Canada joined 36 other countries in May and submitted its
intended nationally determined contribution (INDC) to the UNFCCC in
advance of the Paris COP 21. Canada's INDC is noteworthy in
that it contains some interesting points. First, Canada has
targeted an economy-wide reduction of 30 percent below 2005 levels
by 2030. In comparison to the US INDC which sets out an
economy-wide target of 26–28 percent below 2005 level in
2025, Canada's target appears more aggressive. However, Canada
has given itself an extra five years to reach this target (33
percent more time than the US), so it is arguably less aggressive.
Another interesting feature of Canada's INDC is that it allows
for the use of "international mechanisms" to achieve its
target. Based on the language "subject to robust systems that
deliver real and verified emissions reductions", such
mechanisms appear to mean offsets or verified emission reductions.
Canada has historically avoided the use of international offsets as
a mechanism for reaching its emission reduction goals, so this is a
departure from that approach and signals what could be the
beginning of Canada joining the international emissions trading
In determining its GHG reduction target, Canada's INDC makes
note of the unique challenges it faces in achieving this goal: a
growing population, extreme temperatures, a large landmass and a
diversified growing economy with significant natural resources. It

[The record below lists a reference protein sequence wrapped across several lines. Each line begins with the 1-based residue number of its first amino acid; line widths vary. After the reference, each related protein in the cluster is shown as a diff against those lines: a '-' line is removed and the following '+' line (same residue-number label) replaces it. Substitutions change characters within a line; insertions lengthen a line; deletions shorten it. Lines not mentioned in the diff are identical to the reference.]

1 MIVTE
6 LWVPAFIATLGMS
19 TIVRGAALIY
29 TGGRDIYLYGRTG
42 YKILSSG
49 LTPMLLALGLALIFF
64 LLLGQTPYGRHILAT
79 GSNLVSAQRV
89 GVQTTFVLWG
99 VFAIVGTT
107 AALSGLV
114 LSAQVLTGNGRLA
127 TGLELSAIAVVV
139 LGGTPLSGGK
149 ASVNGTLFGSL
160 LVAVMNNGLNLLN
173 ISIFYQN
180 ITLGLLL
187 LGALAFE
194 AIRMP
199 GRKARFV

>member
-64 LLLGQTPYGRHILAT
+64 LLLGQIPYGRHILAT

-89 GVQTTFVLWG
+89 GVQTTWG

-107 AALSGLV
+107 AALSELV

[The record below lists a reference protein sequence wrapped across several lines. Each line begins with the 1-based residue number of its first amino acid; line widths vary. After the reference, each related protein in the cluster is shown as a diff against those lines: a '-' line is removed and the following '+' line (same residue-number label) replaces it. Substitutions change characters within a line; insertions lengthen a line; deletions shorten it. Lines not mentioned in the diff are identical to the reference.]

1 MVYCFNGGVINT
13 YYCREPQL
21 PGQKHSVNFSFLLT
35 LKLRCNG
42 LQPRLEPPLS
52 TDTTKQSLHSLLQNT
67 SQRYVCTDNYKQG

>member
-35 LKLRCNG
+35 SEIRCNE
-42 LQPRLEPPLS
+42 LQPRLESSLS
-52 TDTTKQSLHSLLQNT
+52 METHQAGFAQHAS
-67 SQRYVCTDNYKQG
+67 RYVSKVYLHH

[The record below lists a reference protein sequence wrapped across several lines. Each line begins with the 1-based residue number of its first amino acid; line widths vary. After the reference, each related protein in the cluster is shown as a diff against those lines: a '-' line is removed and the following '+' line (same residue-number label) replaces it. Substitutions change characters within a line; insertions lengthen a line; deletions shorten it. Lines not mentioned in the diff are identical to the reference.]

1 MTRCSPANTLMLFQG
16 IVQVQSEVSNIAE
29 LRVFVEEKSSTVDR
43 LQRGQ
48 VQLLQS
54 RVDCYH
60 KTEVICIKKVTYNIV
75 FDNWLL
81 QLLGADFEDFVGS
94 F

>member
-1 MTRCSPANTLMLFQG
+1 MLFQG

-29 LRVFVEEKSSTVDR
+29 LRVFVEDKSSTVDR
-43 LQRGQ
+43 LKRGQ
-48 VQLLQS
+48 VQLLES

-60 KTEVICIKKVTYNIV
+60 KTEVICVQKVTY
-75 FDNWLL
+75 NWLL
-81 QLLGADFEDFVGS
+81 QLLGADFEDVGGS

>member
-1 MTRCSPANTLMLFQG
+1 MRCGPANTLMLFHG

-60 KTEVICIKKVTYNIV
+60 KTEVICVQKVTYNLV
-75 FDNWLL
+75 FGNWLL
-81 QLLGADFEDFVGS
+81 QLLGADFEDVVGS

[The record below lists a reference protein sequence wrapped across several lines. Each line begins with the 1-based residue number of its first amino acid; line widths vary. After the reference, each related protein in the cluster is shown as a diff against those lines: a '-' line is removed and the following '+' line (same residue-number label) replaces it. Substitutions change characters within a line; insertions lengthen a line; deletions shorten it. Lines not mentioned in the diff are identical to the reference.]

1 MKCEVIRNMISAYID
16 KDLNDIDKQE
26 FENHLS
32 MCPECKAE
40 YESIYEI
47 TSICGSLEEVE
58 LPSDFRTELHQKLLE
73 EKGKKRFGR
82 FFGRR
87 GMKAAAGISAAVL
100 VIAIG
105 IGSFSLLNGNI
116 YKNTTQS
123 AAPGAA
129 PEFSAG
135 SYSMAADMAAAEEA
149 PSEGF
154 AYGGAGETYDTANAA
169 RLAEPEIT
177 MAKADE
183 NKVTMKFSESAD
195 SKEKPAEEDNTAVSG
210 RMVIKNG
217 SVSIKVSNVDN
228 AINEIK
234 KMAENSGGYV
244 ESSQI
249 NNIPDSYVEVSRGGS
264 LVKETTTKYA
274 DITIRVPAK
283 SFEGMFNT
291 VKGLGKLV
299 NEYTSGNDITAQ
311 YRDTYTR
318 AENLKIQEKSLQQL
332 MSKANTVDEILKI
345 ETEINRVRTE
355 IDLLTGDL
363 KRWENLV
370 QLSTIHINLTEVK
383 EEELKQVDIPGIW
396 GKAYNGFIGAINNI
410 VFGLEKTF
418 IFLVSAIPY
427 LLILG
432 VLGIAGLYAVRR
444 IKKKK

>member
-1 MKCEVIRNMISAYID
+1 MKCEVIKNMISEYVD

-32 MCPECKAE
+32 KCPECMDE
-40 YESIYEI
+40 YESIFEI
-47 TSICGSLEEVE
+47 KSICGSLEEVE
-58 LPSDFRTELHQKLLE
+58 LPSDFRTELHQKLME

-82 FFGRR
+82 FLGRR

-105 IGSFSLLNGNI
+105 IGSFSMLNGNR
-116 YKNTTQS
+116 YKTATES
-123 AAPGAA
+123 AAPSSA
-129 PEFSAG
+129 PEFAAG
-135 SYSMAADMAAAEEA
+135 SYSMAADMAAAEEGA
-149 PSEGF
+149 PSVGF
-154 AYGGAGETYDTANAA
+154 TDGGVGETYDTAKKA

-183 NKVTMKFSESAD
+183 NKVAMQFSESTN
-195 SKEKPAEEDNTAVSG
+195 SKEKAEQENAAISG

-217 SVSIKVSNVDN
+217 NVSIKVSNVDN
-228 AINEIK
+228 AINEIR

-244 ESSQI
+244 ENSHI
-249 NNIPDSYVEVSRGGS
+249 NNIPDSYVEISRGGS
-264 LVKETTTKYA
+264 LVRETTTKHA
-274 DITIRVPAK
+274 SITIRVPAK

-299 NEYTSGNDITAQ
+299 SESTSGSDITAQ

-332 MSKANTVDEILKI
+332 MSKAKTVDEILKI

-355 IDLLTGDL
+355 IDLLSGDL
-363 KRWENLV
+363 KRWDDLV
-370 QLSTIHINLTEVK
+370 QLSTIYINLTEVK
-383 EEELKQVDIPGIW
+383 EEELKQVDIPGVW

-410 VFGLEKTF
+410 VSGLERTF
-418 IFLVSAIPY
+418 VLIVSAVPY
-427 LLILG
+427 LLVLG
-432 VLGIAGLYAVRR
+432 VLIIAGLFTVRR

notes that despite these challenges, Canada has one of the cleanest
electricity systems among G-7 and G-20 nations and one of the
cleanest in the world, with almost 80 percent of its electricity
supply emitting no greenhouse gases. The INDC also notes that
although Canada represents only 1.6 percent of the world's
greenhouse gas emissions, it is committed to continuing to take
decisive actions in concert with its major emitters to reduce its
emissions through new policies in additional sectors and
coordinated continental action in integrated sectors. The INDC
notes that from 2005 to 2013, Canadian greenhouse gas emissions
decreased by 3.1 percent while Canada's economy grew by 12.9
percent. Lastly, although the INDC addresses the reduction of
methane emissions from the oil and gas sector generally, it does
not specifically address regulating oil sands-related GHG
emissions, other than to say that it will focus on climate-related
investments in innovative production technologies to drive further
improvements in environmental performance in the oil sands and
other growing sectors.
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